Kids can watch contestants near their own ages work on creating a wide variety of baked goods and some pretty amazing decorating attempts.
My 5yo is Lego obsessed, so this is a recent favorite in our house.
Teams of two compete against each other for the title of Lego Master, and Will Arnett, the voice of Lego Batman, hosts.
When tensions run high in the competition, some team members become argumentative and negative towards each other. Some pairs seem to grate on other teams a bit more than others, so kids might sense more animosity on this competition show in comparison to most of the cooking shows mentioned above.
However, there are lessons to be learned about working through communication challenges and team building.
Maybe I’m raising a future engineer or inventor, but my kids are fascinated by how things work and how they are made.
This long-running show has plenty of videos on its YouTube channel also, but the most recent seasons are available on Hulu.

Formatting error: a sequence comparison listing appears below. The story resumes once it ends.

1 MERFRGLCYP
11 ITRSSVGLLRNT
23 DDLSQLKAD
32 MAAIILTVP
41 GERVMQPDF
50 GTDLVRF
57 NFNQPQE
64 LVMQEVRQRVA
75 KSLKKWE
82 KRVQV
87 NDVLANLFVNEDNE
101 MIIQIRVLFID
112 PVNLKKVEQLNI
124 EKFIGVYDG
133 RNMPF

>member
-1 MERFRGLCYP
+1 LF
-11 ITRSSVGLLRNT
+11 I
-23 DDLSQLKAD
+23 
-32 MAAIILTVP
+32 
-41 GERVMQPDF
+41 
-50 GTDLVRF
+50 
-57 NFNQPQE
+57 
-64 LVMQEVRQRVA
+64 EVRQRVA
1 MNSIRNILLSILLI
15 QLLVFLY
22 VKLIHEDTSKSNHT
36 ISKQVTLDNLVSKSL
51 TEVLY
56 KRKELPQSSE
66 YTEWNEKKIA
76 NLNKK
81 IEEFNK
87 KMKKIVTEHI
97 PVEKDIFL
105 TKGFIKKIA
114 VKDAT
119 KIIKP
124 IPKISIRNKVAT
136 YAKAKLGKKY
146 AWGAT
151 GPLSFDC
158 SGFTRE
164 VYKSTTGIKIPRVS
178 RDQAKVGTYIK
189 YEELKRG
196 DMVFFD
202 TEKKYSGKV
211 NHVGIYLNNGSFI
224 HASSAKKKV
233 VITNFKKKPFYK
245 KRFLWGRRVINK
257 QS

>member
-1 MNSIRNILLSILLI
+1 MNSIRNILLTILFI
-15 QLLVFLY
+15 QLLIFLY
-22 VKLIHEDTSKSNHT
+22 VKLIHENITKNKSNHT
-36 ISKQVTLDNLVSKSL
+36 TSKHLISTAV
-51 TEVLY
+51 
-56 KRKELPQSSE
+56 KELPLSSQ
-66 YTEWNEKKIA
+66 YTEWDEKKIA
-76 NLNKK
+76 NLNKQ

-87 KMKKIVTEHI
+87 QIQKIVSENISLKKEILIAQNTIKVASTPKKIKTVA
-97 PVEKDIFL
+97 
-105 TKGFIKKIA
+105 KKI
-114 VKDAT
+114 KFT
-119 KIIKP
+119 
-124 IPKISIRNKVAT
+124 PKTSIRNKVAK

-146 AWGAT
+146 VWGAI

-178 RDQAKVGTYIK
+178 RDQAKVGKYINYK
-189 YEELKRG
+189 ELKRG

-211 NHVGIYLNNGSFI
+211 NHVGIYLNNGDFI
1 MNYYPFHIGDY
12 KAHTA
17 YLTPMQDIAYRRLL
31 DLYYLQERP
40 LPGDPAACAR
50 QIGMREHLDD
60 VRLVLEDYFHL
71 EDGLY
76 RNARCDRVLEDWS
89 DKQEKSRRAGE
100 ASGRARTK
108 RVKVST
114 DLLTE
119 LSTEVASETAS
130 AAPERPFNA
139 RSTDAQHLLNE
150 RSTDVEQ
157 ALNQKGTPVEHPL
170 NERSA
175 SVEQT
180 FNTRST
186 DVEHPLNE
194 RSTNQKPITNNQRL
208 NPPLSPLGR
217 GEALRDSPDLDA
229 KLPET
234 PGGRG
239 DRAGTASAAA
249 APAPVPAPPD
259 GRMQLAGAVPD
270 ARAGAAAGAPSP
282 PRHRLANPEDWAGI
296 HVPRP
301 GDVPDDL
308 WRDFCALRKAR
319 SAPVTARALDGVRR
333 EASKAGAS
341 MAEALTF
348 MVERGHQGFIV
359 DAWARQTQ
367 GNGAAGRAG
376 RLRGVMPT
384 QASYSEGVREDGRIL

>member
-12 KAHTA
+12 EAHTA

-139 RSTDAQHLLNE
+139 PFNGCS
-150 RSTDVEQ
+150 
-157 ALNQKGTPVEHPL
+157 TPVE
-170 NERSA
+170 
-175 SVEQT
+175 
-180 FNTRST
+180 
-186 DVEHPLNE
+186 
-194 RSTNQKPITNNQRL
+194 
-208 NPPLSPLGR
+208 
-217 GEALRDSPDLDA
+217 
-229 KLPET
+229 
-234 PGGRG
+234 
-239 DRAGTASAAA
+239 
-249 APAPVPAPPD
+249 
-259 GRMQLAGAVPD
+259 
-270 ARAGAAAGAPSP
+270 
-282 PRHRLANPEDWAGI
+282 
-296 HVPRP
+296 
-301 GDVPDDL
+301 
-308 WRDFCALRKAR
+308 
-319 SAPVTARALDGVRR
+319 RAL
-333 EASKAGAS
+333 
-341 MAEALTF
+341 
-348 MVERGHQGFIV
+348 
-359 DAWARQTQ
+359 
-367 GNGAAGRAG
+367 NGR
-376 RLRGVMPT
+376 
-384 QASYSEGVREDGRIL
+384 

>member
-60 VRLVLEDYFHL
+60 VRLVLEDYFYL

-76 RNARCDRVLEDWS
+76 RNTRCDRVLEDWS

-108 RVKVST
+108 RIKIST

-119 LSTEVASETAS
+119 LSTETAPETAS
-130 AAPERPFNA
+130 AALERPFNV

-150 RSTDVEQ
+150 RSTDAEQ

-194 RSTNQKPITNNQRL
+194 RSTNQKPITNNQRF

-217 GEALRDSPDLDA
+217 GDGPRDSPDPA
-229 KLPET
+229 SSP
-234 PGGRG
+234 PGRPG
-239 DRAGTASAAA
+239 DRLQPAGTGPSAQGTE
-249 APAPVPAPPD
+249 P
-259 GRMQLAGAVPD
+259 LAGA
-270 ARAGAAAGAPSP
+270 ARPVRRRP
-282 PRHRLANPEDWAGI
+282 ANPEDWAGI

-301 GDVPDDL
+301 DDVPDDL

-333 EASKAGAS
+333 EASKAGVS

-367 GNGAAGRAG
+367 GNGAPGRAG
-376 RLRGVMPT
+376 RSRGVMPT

Certain videos, like how climbing walls and toy figurines are made, might be of higher interest to most kids, but I am frequently surprised by the episodes my kids find particularly fascinating.
Episodes sometimes feature the creation of things like champagne or crematories, so be aware about content that might invite unwanted questions or trigger some fears. Pre-screening episodes or checking out the content before watching is recommended.
Our Family Disney + Favorites
Disney + offers loads of movies and documentaries from the Disney catalog that can entertain the whole family, and it has made headlines for early releases of movies like Frozen 2 and Onward onto the platform as a result of coronavirus concerns.
There are tons of cartoons and live action shows that offer plenty of childhood nostalgia for parents and caregivers, along with some new offerings for everyone.